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The ultimate Sourcefabric book list about journalism

Summer reading in a park I Photo by flickr user pmillera4/ (CC BY-NC-ND 2.0)
Summer reading in a park I Photo by flickr user pmillera4/ (CC BY-NC-ND 2.0)

For as many books as exist, there are also any number of different reading types, and you may or may not fall into more than one category. Do you like longform journalism or prefer the shorter form of live blogging? Maybe you are more into storytelling? Or do you like to listen to the recitation of books aloud, just as they would be on the radio?

Whether you are addicted to reading or not, take a look at the following list of books we compiled that we thought you might like to spend time with.

Once a journalist, always a journalist: the Superdesk type

You live and breath news. You stand for quality journalism, a journalism that bears witness as the eyes and ears of society as a whole. You think good journalism, as with good writing, is about truth and justice. Your bookshelf has anything from legendary writers like Ryszard Kapuscinski, Seymour Hersh, and Robert Fisk.

Floater, by Calvin Trillin

A “floater” is a journalist who moves from section to section rather than deeply specialising in a particular topic. The book is set in a fictional newsroom of a weekly magazine very much like Time magazine, where the author really worked at during 1963. The story takes place during one week and is full of characters that anyone who ever worked in an office will feel very familiar with.

The Wired City: Reimagining Journalism and Civic Life in the Post-Newspaper Age, by Dan Kennedy

This is the story of the New Haven Independent, a nonprofit community website in Connecticut that is at the leading edge of reinventing local journalism. Through close attention to city government, schools, and neighborhoods, and through an ongoing conversation with its readers, the Independent's small staff of journalists has created a promising model of how to provide members of the public with the information they need in a self-governing society.

Mastering the art of multitasking: the Live Blog type

Gathering sources from social media, compiling them real time for live reporting on exciting events and breaking news can be quite tiring. Even if you are a skilled multitasker, able to read and upload all your social media at once, it’s always good to hit pause and read a good book.

The Faber Book of Reportage, by John Carey

“Some of the most striking reporting in peace and war is by non-journalists who happen to find themselves in the thick of events” is the baseline of John Carey’s non-fiction masterpiece. Also known as “Eyewitness to History”, this is a magnificent collection of over three hundred eyewitness accounts spanning more than 2,400 years including recollections of anything from battles, disasters, and discoveries that shaped the course of our history. All the recollections are captured in vivid detail by observers at the scene. When you’re done with reading, you will be even more motivated to try out our Live Blog 3.0-alpha and report on more key events happening around you!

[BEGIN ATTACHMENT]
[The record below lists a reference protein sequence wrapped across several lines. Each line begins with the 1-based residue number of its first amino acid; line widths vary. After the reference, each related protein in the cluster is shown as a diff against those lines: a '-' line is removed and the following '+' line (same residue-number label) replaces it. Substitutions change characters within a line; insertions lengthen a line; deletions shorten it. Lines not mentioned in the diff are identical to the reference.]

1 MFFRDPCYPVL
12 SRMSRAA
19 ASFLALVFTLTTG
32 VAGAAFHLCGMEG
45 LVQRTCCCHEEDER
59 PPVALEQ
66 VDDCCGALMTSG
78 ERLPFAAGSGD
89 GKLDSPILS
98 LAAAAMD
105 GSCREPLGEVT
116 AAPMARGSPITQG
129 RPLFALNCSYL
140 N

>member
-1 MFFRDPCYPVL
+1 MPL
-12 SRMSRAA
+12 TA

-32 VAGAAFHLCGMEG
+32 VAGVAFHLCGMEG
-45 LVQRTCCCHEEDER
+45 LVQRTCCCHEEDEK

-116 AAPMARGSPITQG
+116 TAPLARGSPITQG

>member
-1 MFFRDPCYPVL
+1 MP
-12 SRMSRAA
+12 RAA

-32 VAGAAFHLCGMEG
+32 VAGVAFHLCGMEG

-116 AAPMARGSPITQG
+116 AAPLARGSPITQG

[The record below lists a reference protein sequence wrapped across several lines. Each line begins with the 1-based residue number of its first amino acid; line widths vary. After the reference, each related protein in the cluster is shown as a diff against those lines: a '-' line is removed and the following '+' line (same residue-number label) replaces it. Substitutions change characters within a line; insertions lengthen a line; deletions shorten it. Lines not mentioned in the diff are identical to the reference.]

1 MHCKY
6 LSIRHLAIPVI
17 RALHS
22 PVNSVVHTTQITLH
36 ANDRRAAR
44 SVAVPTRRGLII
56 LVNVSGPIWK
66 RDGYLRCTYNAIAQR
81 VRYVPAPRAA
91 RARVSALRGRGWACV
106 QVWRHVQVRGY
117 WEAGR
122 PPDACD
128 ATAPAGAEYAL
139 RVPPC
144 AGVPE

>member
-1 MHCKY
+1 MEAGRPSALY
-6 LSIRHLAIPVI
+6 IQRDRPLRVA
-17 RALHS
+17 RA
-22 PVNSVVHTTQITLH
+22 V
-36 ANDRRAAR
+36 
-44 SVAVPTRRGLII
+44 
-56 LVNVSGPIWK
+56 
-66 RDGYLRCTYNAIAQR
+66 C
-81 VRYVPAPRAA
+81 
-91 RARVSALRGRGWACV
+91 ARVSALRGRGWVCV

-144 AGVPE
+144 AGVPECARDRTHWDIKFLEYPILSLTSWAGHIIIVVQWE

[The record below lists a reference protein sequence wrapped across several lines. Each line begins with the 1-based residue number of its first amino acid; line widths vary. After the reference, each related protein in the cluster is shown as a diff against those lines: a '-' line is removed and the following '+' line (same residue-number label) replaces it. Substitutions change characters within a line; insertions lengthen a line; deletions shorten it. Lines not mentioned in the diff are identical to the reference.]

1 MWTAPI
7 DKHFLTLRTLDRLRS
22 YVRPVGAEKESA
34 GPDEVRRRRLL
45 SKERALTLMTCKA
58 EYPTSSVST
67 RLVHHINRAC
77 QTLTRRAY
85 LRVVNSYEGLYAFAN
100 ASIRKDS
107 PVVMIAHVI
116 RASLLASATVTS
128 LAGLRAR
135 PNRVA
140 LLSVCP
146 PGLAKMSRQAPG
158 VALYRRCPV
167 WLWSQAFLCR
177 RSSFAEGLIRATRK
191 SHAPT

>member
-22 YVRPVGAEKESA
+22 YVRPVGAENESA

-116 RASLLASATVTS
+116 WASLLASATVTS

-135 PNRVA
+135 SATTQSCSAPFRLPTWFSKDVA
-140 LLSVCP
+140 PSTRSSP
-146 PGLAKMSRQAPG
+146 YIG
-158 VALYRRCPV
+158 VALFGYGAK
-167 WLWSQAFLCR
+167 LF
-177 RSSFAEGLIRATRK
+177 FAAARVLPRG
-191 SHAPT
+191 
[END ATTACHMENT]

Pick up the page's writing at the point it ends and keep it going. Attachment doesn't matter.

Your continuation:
Engaged by well-told stories: the Storyteller type

The essence of reading for you is in the stories. You like them when they are painted in words just like beautiful canvases. You enjoy long sessions of book reading in quiet spots. Time spent with a good books that unfolds and blossoms is never a bad way to spend your time.

In Cold Blood, by Truman Capote

Longforms usually take the form of creative non-fiction or narrative journalism. When Truman Capote's 'In Cold Blood' was first published in 1966, he characterised it as the first "non-fiction novel". As he tells the story of a quadruple murder in a small-town in Kansas, he paints characters that pulse of real life and places that are palpable. This book is considered the true masterwork of this genre and took Capote six years and 8,000 pages of notes to research and write. It could have been written with Storyteller, our new longform storytelling theme for Newscoop! Wouldn’t it be cool to add full-screen slideshows, ambient sound, full-screen video to Capote’s words?

Radio nostalgic: the Airtime type

Reading is a good time killer, but your passion is radio. When written words are about radio, though, it might be worth switching off your device and gearing up for a good read. Music in the background is allowed, of course.

40 Watts from Nowhere: A Journey into Pirate Radio, by Sue Carpenter

Sue Carpenter writes a frank and hilarious account of her bizarre double life during the height of California's pirate-radio boom: journalist by day, counterculture icon by night. It's an amazing true story, one that will instantly appeal to music fans -- and free spirits -- everywhere. If only Airtime Pro could have existed at the time...

Authoring is your lifestyle: the Booktype type

You love words and writing. Even while reading what others wrote, you pay attention to each and every detail of the plot. You enjoy knowing more about the process of writing for authors and you might just want to become one yourself one day.

Zen in the Art of Writing, by Ray Bradbury

While there are a lot of books about writing, it’s difficult to find a really good one. The collections of essays in 'Zen in the Art of Writing' is a book written with passion. It gives you insight into Bradbury’s creative process. His prescriptions about writing are demanding, yet this book is very inspirational. If you have an idea or a story to tell, Give Booktype 2.0 a try. It’s a whole new world, very zen, we promise.

What are your favourite books? Get in touch with us and let us know at social@sourcefabric.org

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